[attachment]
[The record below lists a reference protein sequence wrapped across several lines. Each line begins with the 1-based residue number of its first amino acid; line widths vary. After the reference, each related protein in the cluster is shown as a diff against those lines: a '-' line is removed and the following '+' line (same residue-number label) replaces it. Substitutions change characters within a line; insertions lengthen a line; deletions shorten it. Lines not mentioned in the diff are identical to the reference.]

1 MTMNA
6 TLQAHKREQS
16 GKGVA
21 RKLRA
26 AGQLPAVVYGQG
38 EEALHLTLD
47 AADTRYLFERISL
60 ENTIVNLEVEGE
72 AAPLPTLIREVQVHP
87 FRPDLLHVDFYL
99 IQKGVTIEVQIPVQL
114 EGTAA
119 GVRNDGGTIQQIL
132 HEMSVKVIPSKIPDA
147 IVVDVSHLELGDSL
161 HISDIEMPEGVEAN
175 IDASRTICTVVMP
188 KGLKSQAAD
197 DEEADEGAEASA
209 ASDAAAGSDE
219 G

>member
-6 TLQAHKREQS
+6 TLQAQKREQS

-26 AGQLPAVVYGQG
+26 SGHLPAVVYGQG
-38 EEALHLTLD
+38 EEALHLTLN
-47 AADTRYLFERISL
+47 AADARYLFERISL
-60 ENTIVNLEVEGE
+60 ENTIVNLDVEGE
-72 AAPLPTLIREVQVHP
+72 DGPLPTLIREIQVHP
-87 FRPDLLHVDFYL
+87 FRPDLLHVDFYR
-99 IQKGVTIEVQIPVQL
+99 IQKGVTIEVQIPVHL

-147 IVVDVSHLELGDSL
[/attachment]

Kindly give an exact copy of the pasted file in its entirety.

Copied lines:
[The record below lists a reference protein sequence wrapped across several lines. Each line begins with the 1-based residue number of its first amino acid; line widths vary. After the reference, each related protein in the cluster is shown as a diff against those lines: a '-' line is removed and the following '+' line (same residue-number label) replaces it. Substitutions change characters within a line; insertions lengthen a line; deletions shorten it. Lines not mentioned in the diff are identical to the reference.]

1 MTMNA
6 TLQAHKREQS
16 GKGVA
21 RKLRA
26 AGQLPAVVYGQG
38 EEALHLTLD
47 AADTRYLFERISL
60 ENTIVNLEVEGE
72 AAPLPTLIREVQVHP
87 FRPDLLHVDFYL
99 IQKGVTIEVQIPVQL
114 EGTAA
119 GVRNDGGTIQQIL
132 HEMSVKVIPSKIPDA
147 IVVDVSHLELGDSL
161 HISDIEMPEGVEAN
175 IDASRTICTVVMP
188 KGLKSQAAD
197 DEEADEGAEASA
209 ASDAAAGSDE
219 G

>member
-6 TLQAHKREQS
+6 TLQAQKREQS

-26 AGQLPAVVYGQG
+26 SGHLPAVVYGQG
-38 EEALHLTLD
+38 EEALHLTLN
-47 AADTRYLFERISL
+47 AADARYLFERISL
-60 ENTIVNLEVEGE
+60 ENTIVNLDVEGE
-72 AAPLPTLIREVQVHP
+72 DGPLPTLIREIQVHP
-87 FRPDLLHVDFYL
+87 FRPDLLHVDFYR
-99 IQKGVTIEVQIPVQL
+99 IQKGVTIEVQIPVHL

-147 IVVDVSHLELGDSL